Julianne Thompson, a national Romney delegate and a Georgia State Coordinator for the Tea Party Patriots, wrote an open letter to RNC Chairman Reince Priebus and members of the Rules Committee.

"With your current attempt at this rules change, you are essentially striking the first blow that chips away at that freedom, and you disenfranchise the very people that turned the tide for the GOP in 2010 by returning power in the U.S. House of Representatives to Republicans," Thompson wrote.

"I would like to hope that our nominee is unaware of the skullduggery that occurred with regard to this attempt at shutting out the people that have unified to help him win in November," Thompson added.

"The audacity of creating a firestorm when there is an opportunity for unity and peace that is needed to win back the Senate and take back the White House is irresponsible and I seriously question the motives of those behind this attempt."

A delegate from Utah, who supported the rule, also reacted.

"Rule 16 preserves the rights of the states to determine the way they select their delegates to the national convention," Bruce Hough said. "It gives the complete sovereignty to the states -- as it has now -- to make those determinations."

Romney attorney Ben Ginsburg - a Washington D.C. delegate - spoke about the rule.

"It's a great compromise," Ginsburg said. "It brings the party together. Some of the grassroots activists told us they had concerns about [the original proposal.] They were valid concerns. We were able to work out a compromise."

When pressed about lingering grassroots opposition to it, Ginsberg said:

"The vote was 78-14. It had the overwhelming support of the committee."

"I'm sorry we can't please everybody."

Though Rule 16 was approved by the committee, opponents vowed to try to kill it on the floor through a procedure called a "minority report."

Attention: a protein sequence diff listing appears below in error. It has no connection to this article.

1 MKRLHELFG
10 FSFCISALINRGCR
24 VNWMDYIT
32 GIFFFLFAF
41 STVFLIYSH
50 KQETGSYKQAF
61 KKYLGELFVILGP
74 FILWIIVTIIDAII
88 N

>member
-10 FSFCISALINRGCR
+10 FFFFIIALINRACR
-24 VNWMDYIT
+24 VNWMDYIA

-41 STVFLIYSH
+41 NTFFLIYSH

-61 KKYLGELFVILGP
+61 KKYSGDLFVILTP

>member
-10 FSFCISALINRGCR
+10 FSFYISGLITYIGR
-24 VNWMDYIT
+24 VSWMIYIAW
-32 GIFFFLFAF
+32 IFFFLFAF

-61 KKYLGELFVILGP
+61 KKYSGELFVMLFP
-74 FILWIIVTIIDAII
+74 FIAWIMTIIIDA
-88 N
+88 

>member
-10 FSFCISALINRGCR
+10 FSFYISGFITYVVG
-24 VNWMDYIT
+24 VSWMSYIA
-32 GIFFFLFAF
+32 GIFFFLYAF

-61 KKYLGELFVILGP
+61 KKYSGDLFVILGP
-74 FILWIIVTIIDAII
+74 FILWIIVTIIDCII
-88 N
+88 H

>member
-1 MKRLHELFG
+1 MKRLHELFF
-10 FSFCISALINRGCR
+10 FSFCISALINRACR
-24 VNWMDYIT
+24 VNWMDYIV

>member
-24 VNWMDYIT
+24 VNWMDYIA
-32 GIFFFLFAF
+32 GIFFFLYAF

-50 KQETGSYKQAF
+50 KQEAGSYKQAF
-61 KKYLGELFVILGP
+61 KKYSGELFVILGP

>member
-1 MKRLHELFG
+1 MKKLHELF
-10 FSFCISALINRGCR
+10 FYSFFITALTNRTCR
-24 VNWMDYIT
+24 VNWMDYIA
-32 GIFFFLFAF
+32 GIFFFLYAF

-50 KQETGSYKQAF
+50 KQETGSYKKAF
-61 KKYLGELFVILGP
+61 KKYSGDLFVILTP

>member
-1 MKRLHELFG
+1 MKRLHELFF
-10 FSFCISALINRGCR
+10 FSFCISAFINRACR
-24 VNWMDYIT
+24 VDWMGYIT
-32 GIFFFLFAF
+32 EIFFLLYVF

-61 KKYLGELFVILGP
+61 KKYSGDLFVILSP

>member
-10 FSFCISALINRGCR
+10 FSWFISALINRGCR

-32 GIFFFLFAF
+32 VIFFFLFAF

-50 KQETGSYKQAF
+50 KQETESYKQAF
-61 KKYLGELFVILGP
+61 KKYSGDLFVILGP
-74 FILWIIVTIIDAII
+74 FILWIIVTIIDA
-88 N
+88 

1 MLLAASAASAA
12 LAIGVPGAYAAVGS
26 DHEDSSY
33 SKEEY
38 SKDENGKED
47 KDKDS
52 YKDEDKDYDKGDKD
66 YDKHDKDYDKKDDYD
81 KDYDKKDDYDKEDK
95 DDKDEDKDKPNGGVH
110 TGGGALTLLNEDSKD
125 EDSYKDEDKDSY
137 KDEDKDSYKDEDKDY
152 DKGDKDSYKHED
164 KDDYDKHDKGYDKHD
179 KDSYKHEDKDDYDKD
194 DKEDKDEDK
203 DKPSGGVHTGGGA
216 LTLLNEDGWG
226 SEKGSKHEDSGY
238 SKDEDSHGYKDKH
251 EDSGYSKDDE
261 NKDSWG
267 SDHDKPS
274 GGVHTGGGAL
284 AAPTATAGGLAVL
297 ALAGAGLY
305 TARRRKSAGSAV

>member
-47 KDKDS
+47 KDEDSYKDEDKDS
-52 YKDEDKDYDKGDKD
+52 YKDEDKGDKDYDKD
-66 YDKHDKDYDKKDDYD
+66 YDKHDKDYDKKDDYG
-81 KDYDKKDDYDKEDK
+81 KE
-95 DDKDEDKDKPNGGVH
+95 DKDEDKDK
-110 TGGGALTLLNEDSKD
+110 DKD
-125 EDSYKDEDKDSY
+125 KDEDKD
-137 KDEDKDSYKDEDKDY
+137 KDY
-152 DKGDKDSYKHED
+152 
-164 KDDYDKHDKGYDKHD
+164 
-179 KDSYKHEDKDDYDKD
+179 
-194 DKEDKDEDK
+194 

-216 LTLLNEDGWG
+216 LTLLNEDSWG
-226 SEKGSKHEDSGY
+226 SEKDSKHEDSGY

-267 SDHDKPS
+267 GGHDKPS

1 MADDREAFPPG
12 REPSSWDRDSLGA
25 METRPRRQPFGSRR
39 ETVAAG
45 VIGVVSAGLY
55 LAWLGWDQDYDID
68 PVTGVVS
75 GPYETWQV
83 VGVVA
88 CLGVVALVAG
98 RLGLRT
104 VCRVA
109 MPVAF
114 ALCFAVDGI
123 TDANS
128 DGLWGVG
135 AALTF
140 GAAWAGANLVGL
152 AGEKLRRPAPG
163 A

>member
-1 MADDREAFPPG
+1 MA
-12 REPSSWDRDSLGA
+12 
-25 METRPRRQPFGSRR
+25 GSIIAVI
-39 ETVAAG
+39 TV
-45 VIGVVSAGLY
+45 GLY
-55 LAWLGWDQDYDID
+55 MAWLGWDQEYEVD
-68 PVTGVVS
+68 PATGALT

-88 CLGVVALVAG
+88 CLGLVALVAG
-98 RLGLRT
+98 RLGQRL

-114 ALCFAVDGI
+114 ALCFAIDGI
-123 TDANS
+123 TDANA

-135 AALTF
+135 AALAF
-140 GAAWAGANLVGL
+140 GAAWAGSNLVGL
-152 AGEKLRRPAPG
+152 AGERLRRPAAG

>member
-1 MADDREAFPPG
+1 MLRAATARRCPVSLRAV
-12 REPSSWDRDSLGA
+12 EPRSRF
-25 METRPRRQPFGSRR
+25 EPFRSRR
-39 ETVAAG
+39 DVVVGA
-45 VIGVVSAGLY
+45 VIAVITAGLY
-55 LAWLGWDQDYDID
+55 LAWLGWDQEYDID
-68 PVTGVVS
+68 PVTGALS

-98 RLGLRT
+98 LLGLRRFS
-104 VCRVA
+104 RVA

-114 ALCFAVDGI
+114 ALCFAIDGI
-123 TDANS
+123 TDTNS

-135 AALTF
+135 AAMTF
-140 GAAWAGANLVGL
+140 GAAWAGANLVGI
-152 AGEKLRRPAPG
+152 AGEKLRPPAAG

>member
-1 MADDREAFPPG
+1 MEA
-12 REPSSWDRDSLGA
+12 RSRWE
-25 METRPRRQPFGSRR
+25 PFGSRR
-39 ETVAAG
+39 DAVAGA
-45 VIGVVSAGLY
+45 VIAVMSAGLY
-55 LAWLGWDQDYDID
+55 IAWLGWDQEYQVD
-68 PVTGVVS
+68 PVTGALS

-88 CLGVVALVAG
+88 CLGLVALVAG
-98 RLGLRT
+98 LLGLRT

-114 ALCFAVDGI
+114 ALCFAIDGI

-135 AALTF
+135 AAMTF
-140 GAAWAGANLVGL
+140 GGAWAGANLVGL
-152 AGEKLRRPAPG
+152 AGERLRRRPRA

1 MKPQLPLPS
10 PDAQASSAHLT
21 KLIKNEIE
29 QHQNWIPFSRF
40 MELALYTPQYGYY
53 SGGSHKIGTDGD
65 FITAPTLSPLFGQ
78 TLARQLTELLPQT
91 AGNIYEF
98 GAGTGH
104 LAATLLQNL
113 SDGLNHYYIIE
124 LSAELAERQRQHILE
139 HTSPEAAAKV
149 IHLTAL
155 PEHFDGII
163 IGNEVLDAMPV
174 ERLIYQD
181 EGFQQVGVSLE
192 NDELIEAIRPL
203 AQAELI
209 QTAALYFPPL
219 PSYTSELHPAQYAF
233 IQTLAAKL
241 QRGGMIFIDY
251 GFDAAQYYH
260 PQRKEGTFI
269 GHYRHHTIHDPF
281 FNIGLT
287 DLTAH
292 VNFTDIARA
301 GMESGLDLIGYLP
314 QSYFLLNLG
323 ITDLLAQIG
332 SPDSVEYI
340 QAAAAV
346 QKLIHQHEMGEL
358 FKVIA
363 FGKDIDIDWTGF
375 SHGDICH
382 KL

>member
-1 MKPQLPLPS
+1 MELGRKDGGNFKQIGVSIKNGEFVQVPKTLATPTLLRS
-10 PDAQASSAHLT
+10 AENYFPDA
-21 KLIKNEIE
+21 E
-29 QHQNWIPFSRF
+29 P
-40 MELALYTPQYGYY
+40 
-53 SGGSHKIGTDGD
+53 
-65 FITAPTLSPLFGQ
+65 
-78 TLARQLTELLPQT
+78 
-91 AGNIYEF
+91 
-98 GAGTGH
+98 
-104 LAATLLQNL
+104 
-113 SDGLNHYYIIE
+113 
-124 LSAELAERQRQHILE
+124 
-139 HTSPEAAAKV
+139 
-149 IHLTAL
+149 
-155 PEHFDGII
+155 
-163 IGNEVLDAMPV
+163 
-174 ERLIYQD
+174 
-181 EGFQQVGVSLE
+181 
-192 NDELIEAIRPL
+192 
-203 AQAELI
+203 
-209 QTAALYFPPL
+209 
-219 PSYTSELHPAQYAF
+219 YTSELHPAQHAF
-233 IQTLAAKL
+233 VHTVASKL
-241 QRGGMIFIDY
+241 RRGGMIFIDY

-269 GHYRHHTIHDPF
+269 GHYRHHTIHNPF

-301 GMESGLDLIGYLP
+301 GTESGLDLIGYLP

Twenty-eight signatures were needed to advance that procedure. It's unclear if the opposition obtained the necessary number to do so.

Former Republican presidential candidate, tea party favorite and Minnesota Rep. Michele Bachmann, spoke to CNN outside the committee meeting after the vote.

"Well I was for the minority report because the backbone of our party is the grassroots," Bachmann said. "And I think it's very important that the people at the local level have their voice and have their say and be able to come here to the national convention and we need to hear their voice."

Meanwhile, some committee members suggested meddling was at play. A bus full of Virginia delegates arrived at the committee meeting -- after it had adjourned.

"The bus that was supposed to pick up the Virginia delegation arrived an hour later than it was supposed to," explained Virginia delegate Morton Blackwell, a prime opponent of Rule 16.

Blackwell continued: "And then when we went downtown, we went around the same series of blocks repeatedly - twice. And then the bus took out away from downtown, went about a mile and a half, and then did a u-turn and came back. And did another circuit, of the same place where we had been before. And at that point, the Virginia delegates demanded, 'Stop the bus. And we're going to walk.' And we did."

Mike Rothfeld, a Virginia delegate also on the bus, went further.

"They pushed us around for 45 minutes and then we missed the meeting," Rothfeld said.

"We were in the security perimeter, they pushed us out of it three separate times. They moved us around until the meeting was adjourned."

Sebern claimed the snafu was "deliberate."

Neither she nor the others recalling the story would say who they were directing their anger at. And none could provide proof to back up their claims.